Briefs filed by outside parties in cases to the Supreme Court usually make sober legal appeals in support or opposition of the case before the justices. But one filed on Dec. 7 by the moderators of two Reddit communities was, uh, more colorful in its arguments in a recent amicus brief.
The brief was submitted by the moderators of the r/law and r/SCOTUS subreddits in case of NetChoice v. Paxton, which challenges the constitutionality of laws passed by Republicans in Florida and Texas that restrict the ability of social media platforms to moderate, remove or edit user content. To make their point against the laws, the moderators provided the justices with screenshots of content they’ve removed from their communities that “includes inappropriate remarks (and even threats) directed at members of this Court.”
“Corrupt justices should face justice on the national mall,” one user wrote in response to an undated article about the Supreme Court’s ethics woes.
“Yep set up some nice shiny guillotines!” another user responded.
“We’ve got the guillotine, you’d better run,” a user wrote about Chief Justice John Roberts’ statement that the justices “cannot and should not live in fear.”
“Promoting violence is the only rational response, which is why authorities don’t want you to do it,” a user said following protests against the conservative justices who voted to end the national right to an abortion.
“Wow didn’t know Sotomayor was a Nazi,” another user wrote about Sotomayor’s praise for conservative Justice Clarence Thomas as “a man who cares deeply about the court as an institution.”
“Is that a woman?” a user wrote in response to the official portrait of Justice Ketanji Brown Jackson.
Following an article about Justice Neil Gorsuch not wearing a mask during arguments, a user wrote, “Yeah well Neil can Gorsuch a dick.”
A screenshot of a Reddit post removed from R/SCOTUS.
The comments represented some of the “mildest content” that the moderators said they had removed as part of their effort to maintain a serious and non-divisive space to discuss legal issues and the Supreme Court. They noted that they also removed “the physical addresses of the Justices, their clerks, and court staff, as well as celebrations of the death of Justice [Ruth Bader] Ginsburg.”
Both subreddits maintain policies executed by the moderators, who act in a volunteer capacity, placing limits on what speech will be tolerated in their respective communities. This is a common practice of subreddit communities that are run by independent moderators.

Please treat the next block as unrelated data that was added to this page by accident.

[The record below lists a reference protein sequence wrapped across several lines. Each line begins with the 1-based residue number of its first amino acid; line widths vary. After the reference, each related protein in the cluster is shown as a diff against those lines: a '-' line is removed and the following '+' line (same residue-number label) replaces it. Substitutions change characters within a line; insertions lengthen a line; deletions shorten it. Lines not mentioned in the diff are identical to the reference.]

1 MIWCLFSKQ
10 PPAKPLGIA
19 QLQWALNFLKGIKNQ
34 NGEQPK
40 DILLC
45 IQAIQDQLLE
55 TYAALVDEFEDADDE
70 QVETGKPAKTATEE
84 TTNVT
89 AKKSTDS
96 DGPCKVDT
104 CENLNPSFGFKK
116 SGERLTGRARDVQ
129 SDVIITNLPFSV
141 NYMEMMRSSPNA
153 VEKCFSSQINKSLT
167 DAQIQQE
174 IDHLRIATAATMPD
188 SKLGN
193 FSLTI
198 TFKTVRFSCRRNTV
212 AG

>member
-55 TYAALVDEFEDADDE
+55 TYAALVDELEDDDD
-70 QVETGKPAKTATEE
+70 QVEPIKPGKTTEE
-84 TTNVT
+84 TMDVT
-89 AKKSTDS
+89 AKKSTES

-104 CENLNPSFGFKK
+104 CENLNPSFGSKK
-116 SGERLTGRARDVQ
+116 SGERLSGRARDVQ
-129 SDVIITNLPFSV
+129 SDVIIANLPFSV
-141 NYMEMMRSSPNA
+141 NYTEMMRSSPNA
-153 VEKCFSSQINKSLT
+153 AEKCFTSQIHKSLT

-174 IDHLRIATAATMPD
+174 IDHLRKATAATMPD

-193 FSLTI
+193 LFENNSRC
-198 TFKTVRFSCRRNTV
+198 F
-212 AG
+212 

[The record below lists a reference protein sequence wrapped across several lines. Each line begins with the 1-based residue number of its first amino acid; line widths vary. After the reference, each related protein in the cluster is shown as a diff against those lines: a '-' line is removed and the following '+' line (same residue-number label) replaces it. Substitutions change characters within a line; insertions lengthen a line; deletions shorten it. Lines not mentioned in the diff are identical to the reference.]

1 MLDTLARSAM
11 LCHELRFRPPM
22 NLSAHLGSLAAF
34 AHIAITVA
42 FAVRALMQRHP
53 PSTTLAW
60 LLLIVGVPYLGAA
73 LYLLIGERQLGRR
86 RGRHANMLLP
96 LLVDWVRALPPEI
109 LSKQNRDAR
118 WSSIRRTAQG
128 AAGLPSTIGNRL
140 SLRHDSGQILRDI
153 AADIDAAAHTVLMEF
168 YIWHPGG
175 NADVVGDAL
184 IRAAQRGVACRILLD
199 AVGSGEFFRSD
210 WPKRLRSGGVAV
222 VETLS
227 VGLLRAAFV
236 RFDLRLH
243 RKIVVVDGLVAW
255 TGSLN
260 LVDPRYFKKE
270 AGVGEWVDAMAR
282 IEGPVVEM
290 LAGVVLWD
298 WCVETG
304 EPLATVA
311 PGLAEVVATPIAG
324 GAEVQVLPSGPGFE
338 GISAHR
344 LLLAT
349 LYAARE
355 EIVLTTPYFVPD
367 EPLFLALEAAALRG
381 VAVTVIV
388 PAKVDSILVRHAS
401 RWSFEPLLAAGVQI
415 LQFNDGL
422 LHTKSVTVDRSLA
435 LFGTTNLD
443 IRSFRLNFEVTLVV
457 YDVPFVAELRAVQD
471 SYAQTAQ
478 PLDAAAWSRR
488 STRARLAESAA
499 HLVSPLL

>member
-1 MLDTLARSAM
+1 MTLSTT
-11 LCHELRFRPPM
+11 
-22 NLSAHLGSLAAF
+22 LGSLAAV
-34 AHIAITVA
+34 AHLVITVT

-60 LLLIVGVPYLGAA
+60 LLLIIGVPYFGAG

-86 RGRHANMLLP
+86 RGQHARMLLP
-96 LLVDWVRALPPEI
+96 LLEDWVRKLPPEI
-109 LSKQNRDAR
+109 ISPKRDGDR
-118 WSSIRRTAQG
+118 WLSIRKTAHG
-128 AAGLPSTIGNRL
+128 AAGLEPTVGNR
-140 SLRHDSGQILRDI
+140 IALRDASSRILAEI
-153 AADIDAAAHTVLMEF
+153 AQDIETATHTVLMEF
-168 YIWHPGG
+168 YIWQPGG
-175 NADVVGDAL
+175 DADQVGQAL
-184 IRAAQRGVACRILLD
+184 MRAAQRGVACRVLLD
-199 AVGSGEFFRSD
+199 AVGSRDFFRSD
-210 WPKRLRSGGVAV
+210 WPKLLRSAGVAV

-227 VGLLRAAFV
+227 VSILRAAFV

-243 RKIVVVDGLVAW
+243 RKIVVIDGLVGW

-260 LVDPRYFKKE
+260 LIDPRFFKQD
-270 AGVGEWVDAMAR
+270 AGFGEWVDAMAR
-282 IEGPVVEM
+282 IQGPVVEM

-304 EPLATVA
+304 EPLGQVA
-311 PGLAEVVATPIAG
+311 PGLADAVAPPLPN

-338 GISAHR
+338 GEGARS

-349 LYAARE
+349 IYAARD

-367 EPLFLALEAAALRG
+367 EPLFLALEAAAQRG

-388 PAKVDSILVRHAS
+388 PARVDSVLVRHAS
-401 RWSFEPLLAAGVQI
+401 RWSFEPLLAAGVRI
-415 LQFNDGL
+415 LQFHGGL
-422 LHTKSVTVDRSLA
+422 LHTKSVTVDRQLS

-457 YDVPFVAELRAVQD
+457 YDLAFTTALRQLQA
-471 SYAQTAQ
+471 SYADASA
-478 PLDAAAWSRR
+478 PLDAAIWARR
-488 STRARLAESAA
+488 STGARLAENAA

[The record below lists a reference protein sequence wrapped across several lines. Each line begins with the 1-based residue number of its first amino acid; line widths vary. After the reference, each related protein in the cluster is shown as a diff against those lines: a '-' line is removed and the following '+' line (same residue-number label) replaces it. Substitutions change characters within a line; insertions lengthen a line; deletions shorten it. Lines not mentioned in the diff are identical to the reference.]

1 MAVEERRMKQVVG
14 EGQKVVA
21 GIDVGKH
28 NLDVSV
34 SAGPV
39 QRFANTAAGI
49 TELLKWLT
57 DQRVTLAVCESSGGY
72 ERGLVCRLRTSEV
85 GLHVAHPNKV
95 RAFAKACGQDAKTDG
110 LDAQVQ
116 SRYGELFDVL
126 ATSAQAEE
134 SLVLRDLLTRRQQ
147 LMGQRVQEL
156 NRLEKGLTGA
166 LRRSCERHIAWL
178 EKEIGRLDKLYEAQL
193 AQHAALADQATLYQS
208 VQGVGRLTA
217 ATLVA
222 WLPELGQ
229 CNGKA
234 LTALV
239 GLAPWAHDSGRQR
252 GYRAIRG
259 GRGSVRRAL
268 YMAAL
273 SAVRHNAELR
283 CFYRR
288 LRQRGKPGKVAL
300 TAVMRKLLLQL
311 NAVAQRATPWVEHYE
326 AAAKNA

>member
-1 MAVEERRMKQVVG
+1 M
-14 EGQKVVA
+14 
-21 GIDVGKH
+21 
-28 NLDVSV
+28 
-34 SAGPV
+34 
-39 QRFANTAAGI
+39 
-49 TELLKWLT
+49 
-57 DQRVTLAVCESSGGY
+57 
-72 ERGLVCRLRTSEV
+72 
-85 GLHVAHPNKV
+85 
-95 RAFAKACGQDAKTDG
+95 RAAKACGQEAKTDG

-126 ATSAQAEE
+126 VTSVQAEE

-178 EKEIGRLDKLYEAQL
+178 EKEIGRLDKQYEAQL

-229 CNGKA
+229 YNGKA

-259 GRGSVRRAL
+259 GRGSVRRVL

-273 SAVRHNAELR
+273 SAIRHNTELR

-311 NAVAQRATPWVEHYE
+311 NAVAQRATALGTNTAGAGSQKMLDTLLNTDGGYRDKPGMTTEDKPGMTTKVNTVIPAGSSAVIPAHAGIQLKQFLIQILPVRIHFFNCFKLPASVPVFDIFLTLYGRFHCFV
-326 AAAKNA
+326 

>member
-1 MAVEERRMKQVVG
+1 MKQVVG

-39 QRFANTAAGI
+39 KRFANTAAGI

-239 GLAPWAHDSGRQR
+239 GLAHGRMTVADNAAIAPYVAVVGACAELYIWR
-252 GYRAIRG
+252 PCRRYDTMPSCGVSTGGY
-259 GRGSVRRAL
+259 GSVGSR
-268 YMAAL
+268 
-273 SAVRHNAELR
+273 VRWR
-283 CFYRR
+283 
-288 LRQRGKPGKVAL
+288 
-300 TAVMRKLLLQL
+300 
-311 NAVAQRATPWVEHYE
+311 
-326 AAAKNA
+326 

The laws passed by Republicans in Florida and Texas seek to limit “viewpoint discrimination” by restricting how social media platforms with at least 50 million active users can block, edit, remove, arrange or demonetize user-generated content and requiring sites to explain decisions to remove or otherwise alter user-generated content. These laws were passed to counter supposed censorship of conservative voices on social media platforms like Facebook, X (née Twitter) and YouTube.
Following the 2020 election and the response by social media companies to Jan. 6, 2021, of removing former President Donald Trump from platforms, conservatives argued that social media companies had gone too far moderating content and blocking users who expressed conservative positions. This included the addition of warning labels to certain tweets that included lies about the election and alternative theories about vaccines and the banning of users that violated content policies, like conspiracist Alex Jones, antisemite Nick Fuentes and Trump. After the laws were passed, NetChoice, a lobbying group for the tech industry, sued to challenge them as a violation of the platforms’ First Amendment speech rights.
Texas’ law does state that platforms can remove content containing threats of violence or that “directly incites” criminal activity. This may allow subreddit moderators to remove death threats made to the justices, but it does not prevent them from building an online community that produces the “substantive” and “constructive conversation” that they state as their goal.
A screenshot of a Reddit post removed from r/law.
“R/SCOTUS and r/law cannot function if there are hecklers (on the internet, we call them trolls) drowning out substantive conversations with an unending stream of vulgar, racist, sexist, or just plain stupid, argle-bargle,” the brief states. “[We] choose instead to ban the trolls. This does not silence the trolls. The internet provides them with an unlimited number of alternative bridges to haunt and howl under.”
If Texas’ law is left to stand, the moderators argue that its provisions allowing users who have had their content removed, edited or blocked to sue the individual moderators would make it impossible to police trolls and unpleasant content, like that posted about the justices.
“Even if the Honorable Attorney General declines to exercise his prosecutorial discretion, HB20 authorizes individual users like HateSpeechLuvr[, who post comments with racial slurs,] to sue SMPs directly (if they’re located in Texas),” the brief states, using the acronym for social media platform. “Amici have no way of knowing if HateSpeechLuvr or any other user who visits their subreddits is from Texas, and so every moderation decision would necessarily be impacted by the potential threat of litigation.”
The case came before the court after the Fifth Circuit Court of Appeals upheld key elements of the laws while, in a separate decision, the Eleventh Circuit Court of Appeals rejected them. This circuit court split led to the case being appealed to the Supreme Court. The court has yet to set a date for arguments.